Electrical filters are utilized to transmit desired electrical signals by selecting or rejecting one or more signal components, related to frequency. Filters may generally be grouped as lowpass, highpass, bandpass and bandstop filters depending on their characteristics. A lowpass filter passes low frequency electrical signals, while rejects high frequency electrical signals. Conversely, a highpass filter suppresses the frequency electrical signals, while passes high frequency signals. A bandstop filter, however, passes all signals except the signals having frequencies between two selected frequency points. A bandpass filter, however, passes electrical signals in a particular frequency band between two frequency points (e.g., a high and low frequency point).

Depending on the implementation of the filter, the types of filters can also be grouped into three types, i.e., lumped, distributed and semi-lumped (which is constructed by lumped and distributed elements). The size of distributed elements, which is usually a section of the transmission line, is determined by the wavelength associated to the operational frequencies, such that lower frequencies translate into larger distributed elements. Accordingly, at frequencies lower than 200 Mhz, semi-lumped type or distributed type filters are impractical due to the unacceptably large size of the distributed elements. However, in the higher microwave frequency and millimeter-wave frequency regions, distributed type filters are commonly used due to their acceptable size and typically better performance than the lumped type filters. Lumped type filters are conventionally not suitable at frequencies higher than several hundred MHz as they become too lossy and are susceptible to high parasitic effects. Although the problem of signal loss in lumped elements can be improved in superconductor structures, such applications are limited.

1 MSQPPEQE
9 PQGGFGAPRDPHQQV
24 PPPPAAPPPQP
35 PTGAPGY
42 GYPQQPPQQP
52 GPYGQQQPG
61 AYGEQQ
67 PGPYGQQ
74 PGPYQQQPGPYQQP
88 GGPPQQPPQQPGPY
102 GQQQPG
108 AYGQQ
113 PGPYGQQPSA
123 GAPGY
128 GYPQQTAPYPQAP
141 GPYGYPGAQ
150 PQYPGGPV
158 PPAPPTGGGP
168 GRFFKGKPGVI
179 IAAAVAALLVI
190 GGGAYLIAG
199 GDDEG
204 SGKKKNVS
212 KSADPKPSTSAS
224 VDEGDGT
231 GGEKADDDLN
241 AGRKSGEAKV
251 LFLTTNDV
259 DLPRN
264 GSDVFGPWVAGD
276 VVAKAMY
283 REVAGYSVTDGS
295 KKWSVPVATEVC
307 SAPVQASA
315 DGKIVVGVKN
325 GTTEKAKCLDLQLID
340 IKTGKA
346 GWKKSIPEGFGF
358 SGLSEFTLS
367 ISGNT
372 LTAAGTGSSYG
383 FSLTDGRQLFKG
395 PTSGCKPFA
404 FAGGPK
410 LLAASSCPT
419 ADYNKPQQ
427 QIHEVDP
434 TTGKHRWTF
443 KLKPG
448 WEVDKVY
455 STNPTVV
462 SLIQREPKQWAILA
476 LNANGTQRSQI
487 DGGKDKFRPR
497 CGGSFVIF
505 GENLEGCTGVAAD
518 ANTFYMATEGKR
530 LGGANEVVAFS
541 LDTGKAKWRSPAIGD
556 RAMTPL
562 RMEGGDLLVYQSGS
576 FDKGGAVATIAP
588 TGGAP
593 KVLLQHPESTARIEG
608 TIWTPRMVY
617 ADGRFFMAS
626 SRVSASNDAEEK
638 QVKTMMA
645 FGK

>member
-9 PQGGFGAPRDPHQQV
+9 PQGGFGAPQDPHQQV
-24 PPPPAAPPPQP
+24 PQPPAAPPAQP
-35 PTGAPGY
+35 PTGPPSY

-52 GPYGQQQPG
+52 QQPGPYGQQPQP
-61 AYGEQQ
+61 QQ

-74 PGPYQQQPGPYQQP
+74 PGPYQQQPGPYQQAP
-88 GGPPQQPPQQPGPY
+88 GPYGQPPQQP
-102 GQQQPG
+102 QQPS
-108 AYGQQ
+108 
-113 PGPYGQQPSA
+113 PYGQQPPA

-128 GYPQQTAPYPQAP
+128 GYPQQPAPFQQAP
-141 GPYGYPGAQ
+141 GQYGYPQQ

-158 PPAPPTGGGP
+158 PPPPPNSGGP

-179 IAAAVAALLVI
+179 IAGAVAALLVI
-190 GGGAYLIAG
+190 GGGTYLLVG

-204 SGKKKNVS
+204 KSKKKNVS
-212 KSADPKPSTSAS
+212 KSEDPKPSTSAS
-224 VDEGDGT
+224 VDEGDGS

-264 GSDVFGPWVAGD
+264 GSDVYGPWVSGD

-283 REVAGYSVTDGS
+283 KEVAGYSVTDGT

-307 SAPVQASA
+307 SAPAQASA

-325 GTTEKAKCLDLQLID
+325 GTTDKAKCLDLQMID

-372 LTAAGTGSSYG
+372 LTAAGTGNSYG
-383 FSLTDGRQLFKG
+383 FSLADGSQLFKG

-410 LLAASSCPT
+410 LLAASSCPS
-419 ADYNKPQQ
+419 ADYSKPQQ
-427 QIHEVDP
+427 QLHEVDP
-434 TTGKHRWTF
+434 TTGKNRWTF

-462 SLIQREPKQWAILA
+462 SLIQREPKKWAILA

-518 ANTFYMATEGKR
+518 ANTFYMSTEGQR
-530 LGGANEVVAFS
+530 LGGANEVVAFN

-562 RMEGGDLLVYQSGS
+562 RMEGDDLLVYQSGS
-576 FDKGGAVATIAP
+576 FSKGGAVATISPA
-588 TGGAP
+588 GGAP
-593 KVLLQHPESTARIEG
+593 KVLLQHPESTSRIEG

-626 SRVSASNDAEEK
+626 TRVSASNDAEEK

At frequencies between several hundred MHz to several GHz, the relatively large size of distributed elements is not practical, e.g., in mobile communication instruments. The trends in designing mobile communication instruments are to reduce both physical size and power consumption. There are two typical ways to design a high performance miniaturized filter. The first is utilizing the semi-lumped configuration, mentioned above, and the second is utilizing a high dielectric constant structure. Semi-lumped type filters usually employ chip capacitors, interdigital type capacitors and/or metal-insulation-metal (MIM) capacitors, which are not as lossy as lumped inductors, and sections of distributed transmission lines which are usually much shorter than 1/4 signal wavelength. Besides the miniaturization advantages of the semi-lumped configuration, as compared to distributed filters, this type of filter also has the ability to control the suppression of the periodic spurious signals that distributed type filters usually suffer.